Counting Condensins on chromosomes
Posted April 11 2018
EMBL scientists count and locate chromosomal proteins during cell duplication

Chromosomes are highly organised, dense arrangements of DNA, which form every time our cells duplicate themselves. Two protein complexes, Condensin I and II, are known to help organise DNA strands into chromosomes during this process of mitosis, but it is unsure how. In a paper published in the Journal of Cell Biology, CellNetworks member Jan Ellenberg and his group have measured how many Condensin proteins are bound to the chromosomes, during the different stages of mitosis, using quantitative live cell imaging. The proteins’ precise locations on the chromosome, as well as their spacing along the DNA strand was also identified by super-resolution imaging. Based on this research, Jan Ellenberg and his team propose that Condensins organise DNA into chromosomes by forming highly-regulated loops of DNA. This supports previous results published by the Haering group at EMBL and will further our understanding of how Condensins organise DNA during mitosis.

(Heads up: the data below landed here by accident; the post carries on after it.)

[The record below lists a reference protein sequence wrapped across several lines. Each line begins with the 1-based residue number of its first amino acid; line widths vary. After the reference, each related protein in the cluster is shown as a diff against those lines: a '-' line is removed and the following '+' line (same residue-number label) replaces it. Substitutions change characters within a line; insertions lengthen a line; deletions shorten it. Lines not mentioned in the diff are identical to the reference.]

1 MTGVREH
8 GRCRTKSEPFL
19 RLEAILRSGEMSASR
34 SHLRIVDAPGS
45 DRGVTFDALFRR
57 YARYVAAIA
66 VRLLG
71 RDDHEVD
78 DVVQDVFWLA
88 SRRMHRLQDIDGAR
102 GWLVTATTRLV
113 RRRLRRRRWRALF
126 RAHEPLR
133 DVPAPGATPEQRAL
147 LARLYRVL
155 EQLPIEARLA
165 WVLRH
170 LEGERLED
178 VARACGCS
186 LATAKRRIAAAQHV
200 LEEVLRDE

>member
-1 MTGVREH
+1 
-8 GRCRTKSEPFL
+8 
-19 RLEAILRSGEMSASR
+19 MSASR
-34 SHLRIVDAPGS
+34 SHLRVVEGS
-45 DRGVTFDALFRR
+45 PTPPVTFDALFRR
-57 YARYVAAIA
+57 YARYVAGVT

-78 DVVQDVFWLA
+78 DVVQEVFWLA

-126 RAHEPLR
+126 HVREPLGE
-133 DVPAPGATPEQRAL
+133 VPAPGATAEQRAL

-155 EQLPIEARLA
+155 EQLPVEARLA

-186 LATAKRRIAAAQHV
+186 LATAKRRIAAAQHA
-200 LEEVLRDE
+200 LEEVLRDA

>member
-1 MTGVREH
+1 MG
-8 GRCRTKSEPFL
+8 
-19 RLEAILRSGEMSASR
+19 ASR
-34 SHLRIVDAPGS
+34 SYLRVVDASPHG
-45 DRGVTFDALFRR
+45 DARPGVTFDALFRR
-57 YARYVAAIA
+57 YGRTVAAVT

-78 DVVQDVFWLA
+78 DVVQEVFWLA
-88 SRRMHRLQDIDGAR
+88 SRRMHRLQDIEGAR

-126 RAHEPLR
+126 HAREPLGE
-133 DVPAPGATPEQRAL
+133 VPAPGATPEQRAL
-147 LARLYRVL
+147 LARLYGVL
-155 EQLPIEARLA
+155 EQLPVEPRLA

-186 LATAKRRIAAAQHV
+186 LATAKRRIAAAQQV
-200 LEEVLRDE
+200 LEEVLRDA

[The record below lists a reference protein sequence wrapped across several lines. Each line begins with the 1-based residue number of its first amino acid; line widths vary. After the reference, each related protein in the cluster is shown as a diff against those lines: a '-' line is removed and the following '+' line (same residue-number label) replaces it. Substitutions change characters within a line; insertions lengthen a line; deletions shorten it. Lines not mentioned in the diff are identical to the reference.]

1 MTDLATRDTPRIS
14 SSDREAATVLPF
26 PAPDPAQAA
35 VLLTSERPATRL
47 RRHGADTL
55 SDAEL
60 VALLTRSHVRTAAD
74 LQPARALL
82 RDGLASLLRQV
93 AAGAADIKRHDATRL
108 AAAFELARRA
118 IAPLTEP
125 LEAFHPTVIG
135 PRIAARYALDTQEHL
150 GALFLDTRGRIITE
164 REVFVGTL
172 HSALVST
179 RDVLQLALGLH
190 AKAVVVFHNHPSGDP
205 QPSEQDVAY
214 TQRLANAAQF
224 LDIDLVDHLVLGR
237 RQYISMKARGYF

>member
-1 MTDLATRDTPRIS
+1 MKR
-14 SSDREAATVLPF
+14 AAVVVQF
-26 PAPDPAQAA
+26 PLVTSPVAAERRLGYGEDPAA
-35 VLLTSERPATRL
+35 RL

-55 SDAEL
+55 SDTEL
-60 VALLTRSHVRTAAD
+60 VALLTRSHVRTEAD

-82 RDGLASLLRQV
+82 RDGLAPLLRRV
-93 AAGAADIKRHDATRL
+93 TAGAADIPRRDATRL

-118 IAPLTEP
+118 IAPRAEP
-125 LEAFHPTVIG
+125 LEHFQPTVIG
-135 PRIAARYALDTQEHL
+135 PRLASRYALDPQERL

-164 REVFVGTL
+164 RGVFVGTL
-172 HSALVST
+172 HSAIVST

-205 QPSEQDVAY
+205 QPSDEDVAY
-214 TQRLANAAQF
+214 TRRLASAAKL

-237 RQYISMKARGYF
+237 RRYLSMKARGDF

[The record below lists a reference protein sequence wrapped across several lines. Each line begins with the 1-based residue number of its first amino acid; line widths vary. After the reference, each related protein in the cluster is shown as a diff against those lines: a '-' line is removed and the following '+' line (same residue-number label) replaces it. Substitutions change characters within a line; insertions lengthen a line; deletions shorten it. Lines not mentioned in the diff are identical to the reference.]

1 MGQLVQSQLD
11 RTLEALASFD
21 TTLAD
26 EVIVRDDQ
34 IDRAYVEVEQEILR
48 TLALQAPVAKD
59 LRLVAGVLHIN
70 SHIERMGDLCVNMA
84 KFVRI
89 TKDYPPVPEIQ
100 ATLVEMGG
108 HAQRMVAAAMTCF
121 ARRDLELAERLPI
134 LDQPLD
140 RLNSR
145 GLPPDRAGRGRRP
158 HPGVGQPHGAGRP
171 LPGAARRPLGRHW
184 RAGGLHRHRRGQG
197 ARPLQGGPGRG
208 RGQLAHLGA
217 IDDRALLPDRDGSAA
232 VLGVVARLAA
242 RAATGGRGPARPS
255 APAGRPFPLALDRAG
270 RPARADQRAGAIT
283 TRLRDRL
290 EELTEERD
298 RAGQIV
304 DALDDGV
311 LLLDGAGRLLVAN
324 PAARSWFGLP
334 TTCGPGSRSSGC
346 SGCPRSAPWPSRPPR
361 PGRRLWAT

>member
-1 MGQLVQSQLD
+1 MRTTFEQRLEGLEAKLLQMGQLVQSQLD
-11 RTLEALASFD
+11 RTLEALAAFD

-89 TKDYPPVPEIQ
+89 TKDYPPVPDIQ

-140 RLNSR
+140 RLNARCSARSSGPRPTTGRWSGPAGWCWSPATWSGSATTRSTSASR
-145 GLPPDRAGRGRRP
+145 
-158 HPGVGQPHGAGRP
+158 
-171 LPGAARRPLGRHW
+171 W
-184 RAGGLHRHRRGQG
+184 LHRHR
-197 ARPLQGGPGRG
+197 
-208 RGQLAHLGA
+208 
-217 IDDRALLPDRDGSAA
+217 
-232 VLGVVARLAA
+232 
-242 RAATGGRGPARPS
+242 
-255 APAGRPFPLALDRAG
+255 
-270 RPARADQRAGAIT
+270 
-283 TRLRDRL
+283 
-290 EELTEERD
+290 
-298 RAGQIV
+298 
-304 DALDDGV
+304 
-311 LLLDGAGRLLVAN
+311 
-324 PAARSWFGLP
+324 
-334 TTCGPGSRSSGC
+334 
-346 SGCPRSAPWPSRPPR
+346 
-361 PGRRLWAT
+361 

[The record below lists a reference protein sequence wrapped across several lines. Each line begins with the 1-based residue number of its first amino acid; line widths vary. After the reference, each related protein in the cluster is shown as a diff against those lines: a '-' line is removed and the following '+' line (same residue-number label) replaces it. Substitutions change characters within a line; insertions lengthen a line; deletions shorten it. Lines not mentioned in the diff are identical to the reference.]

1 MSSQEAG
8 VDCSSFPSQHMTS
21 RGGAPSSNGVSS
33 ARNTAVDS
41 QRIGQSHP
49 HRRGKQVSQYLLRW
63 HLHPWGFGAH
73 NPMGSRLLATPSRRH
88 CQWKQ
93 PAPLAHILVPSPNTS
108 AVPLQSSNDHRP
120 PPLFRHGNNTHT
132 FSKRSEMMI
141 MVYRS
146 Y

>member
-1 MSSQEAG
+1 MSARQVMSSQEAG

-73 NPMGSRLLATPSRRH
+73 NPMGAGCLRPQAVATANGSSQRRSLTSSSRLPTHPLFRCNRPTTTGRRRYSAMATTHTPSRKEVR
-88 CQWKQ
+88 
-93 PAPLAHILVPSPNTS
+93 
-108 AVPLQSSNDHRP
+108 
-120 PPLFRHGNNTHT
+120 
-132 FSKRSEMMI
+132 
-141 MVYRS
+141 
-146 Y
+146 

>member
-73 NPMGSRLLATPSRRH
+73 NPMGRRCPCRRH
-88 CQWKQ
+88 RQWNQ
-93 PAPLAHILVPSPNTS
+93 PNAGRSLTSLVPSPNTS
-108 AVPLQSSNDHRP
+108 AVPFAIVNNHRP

Walther, N., et al. A quantitative map of human Condensins provides new insights into mitotic chromosome architecture. Journal of Cell Biology, published on the 9 April, 2018. DOI: 10.1083/jcb.201801048


Original article is available here.